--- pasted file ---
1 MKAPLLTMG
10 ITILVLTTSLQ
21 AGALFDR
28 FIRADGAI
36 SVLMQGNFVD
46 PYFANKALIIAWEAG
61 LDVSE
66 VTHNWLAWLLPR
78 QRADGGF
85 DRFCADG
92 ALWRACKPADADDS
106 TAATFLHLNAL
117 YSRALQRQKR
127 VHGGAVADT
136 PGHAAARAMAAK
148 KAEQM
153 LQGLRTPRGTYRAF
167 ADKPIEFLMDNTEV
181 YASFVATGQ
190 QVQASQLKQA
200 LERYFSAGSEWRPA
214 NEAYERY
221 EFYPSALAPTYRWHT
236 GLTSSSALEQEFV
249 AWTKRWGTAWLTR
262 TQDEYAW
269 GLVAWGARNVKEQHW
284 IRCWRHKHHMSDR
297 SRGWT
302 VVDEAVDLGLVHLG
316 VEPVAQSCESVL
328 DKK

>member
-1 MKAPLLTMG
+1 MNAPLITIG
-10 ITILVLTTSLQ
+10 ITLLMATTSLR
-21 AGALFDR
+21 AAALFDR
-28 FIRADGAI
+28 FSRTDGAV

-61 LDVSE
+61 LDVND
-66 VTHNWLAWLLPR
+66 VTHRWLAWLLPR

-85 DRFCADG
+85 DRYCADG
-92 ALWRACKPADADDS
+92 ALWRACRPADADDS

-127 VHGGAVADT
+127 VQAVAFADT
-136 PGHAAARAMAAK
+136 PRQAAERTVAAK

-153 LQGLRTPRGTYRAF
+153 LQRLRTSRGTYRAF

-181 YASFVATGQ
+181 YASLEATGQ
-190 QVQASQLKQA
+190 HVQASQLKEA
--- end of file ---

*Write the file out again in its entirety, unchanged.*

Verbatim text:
1 MKAPLLTMG
10 ITILVLTTSLQ
21 AGALFDR
28 FIRADGAI
36 SVLMQGNFVD
46 PYFANKALIIAWEAG
61 LDVSE
66 VTHNWLAWLLPR
78 QRADGGF
85 DRFCADG
92 ALWRACKPADADDS
106 TAATFLHLNAL
117 YSRALQRQKR
127 VHGGAVADT
136 PGHAAARAMAAK
148 KAEQM
153 LQGLRTPRGTYRAF
167 ADKPIEFLMDNTEV
181 YASFVATGQ
190 QVQASQLKQA
200 LERYFSAGSEWRPA
214 NEAYERY
221 EFYPSALAPTYRWHT
236 GLTSSSALEQEFV
249 AWTKRWGTAWLTR
262 TQDEYAW
269 GLVAWGARNVKEQHW
284 IRCWRHKHHMSDR
297 SRGWT
302 VVDEAVDLGLVHLG
316 VEPVAQSCESVL
328 DKK

>member
-1 MKAPLLTMG
+1 MNAPLITIG
-10 ITILVLTTSLQ
+10 ITLLMATTSLR
-21 AGALFDR
+21 AAALFDR
-28 FIRADGAI
+28 FSRTDGAV

-61 LDVSE
+61 LDVND
-66 VTHNWLAWLLPR
+66 VTHRWLAWLLPR

-85 DRFCADG
+85 DRYCADG
-92 ALWRACKPADADDS
+92 ALWRACRPADADDS

-127 VHGGAVADT
+127 VQAVAFADT
-136 PGHAAARAMAAK
+136 PRQAAERTVAAK

-153 LQGLRTPRGTYRAF
+153 LQRLRTSRGTYRAF

-181 YASFVATGQ
+181 YASLEATGQ
-190 QVQASQLKQA
+190 HVQASQLKEA